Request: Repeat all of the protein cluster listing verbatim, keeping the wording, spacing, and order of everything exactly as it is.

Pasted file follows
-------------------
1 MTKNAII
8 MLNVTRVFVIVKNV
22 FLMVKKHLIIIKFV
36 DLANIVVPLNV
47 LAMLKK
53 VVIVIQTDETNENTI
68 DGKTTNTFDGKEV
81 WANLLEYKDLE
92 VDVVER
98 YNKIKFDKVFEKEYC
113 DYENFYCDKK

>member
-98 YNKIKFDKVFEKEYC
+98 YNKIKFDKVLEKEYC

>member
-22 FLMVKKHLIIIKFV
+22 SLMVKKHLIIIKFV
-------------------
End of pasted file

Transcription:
1 MTKNAII
8 MLNVTRVFVIVKNV
22 FLMVKKHLIIIKFV
36 DLANIVVPLNV
47 LAMLKK
53 VVIVIQTDETNENTI
68 DGKTTNTFDGKEV
81 WANLLEYKDLE
92 VDVVER
98 YNKIKFDKVFEKEYC
113 DYENFYCDKK

>member
-98 YNKIKFDKVFEKEYC
+98 YNKIKFDKVLEKEYC

>member
-22 FLMVKKHLIIIKFV
+22 SLMVKKHLIIIKFV